The Wizards 101-99 Friday night win against the Oklahoma City Thunder was a sigh of relief for The District, but the win shows the team still has a mountain to climb to return to the form they displayed early in the season.
The Wizards are 2-4 in their last six games, and their two wins in that stretch are by a combined five points. A close call to the Miami Heat is understandable, but a close call to the Thunder following a blowout loss to the New Orleans Pelicans is a sign of concern.
Even with Bertans’ return last Wednesday, and Kentavious Caldwell-Pope shooting 4-of-7 from deep Friday, the Wizards still have question marks surrounding their offensive production and outside shooting.
Costly turnovers and Spencer Dinwiddie’s slow start to the season are more problems that Wes Unseld Jr. has to solve, but the Wizards have the talent to right their offensive woes.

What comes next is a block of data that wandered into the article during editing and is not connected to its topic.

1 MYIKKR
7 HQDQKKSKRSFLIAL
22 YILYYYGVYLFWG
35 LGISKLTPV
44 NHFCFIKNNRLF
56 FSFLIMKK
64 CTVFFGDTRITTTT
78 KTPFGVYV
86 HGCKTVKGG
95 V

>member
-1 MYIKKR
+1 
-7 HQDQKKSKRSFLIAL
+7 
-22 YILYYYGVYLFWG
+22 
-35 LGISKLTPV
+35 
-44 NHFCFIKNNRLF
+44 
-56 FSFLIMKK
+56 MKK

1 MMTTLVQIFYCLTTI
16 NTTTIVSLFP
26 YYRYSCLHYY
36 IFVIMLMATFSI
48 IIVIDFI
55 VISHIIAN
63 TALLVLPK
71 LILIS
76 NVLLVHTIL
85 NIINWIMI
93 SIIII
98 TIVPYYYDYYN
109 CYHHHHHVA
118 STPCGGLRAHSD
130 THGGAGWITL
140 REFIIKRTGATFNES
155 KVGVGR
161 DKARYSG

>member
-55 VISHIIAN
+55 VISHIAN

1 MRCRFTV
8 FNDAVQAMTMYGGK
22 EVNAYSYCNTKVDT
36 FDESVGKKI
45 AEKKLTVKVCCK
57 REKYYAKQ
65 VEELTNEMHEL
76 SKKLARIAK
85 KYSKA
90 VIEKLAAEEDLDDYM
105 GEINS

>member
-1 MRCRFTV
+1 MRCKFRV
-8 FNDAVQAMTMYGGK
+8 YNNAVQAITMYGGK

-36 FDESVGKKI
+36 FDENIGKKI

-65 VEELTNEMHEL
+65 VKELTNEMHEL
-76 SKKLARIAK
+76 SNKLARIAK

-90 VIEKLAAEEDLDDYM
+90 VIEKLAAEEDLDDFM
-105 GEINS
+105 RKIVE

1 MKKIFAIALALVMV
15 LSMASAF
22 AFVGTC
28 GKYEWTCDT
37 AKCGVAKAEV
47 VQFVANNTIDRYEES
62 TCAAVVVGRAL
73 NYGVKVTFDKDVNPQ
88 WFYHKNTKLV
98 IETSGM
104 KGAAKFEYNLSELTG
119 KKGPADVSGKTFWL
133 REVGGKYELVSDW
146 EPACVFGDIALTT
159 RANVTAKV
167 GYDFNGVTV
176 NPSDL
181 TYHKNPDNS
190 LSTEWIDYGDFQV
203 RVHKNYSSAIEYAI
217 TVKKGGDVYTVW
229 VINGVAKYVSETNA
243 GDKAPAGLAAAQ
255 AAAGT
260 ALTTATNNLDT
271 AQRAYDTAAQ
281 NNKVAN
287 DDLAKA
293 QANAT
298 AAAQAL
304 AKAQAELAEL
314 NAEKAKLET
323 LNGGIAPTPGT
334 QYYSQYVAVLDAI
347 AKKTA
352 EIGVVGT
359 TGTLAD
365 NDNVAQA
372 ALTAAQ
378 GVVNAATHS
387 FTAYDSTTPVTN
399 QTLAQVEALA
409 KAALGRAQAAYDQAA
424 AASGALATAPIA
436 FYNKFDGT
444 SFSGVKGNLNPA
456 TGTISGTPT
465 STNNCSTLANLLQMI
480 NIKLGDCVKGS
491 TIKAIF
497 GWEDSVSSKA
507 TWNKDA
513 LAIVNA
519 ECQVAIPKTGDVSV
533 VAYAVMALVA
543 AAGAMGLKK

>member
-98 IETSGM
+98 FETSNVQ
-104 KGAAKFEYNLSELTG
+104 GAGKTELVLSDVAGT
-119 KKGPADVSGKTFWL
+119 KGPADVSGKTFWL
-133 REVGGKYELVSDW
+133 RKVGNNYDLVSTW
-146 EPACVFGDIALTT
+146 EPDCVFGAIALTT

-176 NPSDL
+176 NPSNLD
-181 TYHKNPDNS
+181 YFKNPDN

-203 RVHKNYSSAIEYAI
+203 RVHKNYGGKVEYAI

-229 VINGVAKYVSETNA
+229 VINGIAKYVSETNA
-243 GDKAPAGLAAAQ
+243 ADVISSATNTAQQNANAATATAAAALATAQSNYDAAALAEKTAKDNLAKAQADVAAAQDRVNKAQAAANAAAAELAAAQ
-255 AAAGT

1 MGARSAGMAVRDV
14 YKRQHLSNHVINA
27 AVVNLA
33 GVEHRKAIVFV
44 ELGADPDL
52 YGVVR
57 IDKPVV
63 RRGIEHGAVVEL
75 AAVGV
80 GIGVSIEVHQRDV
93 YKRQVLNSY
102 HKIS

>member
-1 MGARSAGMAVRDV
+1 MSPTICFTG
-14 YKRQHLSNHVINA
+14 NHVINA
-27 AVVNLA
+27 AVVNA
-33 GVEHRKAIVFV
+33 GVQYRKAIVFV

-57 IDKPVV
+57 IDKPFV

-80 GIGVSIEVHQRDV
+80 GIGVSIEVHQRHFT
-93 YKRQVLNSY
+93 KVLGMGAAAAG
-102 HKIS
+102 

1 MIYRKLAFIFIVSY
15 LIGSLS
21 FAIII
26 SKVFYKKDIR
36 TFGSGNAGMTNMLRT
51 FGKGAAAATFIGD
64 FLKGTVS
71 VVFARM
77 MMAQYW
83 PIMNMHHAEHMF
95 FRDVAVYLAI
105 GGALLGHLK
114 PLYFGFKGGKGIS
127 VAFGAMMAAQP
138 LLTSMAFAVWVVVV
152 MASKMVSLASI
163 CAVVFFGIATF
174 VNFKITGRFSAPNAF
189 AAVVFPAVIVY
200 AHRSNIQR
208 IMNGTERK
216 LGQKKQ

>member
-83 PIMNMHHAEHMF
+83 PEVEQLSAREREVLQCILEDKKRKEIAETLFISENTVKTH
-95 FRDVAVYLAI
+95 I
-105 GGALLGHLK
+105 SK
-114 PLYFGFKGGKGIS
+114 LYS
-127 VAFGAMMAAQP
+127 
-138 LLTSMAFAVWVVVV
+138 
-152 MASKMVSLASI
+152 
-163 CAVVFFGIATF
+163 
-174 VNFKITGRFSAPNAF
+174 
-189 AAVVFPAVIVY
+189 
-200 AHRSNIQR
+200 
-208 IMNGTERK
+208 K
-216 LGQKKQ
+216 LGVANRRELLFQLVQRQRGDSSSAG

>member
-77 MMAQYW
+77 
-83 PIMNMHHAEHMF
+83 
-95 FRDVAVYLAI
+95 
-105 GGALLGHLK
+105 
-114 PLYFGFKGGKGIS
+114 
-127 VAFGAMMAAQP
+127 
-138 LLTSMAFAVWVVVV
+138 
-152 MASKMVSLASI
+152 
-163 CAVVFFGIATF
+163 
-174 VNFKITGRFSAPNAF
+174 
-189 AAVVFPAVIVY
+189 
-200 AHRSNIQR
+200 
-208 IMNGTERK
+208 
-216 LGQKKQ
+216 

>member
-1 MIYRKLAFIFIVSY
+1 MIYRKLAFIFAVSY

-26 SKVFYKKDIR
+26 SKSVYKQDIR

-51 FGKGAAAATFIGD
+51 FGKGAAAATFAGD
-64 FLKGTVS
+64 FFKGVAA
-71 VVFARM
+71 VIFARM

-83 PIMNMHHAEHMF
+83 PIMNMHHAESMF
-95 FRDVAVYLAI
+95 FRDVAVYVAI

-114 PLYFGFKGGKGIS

On the bright side, Washington defends well and is currently 6th in NBA in rebounds per game (46.8) and tied for 1st in defensive rebounds per game (37.6).
Individually, Daniel Gafford’s 8 block game against the Thunder is the best Wizard performance of the last six games, and his 8 blocks are the most by a Wizard since JaVale McGee had 12 blocks against the Chicago Bulls in 2011.
As mentioned in my last post, intensity on defense will keep this team competitive, and outside of the Pelicans game on Thanksgiving eve, that intensity is here to stay.
Time to Panic?
With Rui Hachimura spotted in the team facility last week for the first time publicly and Thomas Bryant still recovering from his ACL injury from last season, the Wizards can’t wait until returning to full strength to fix their offense.
It is still too early to panic, but Washington desperately needs a “get right” game against a good team, and Saturday night against the 4th seeded Mavericks is just that. A convincing win versus a team playing solid basketball of late is just what the Wizards need to prove to themselves that their early start is much more than a flash in the pan.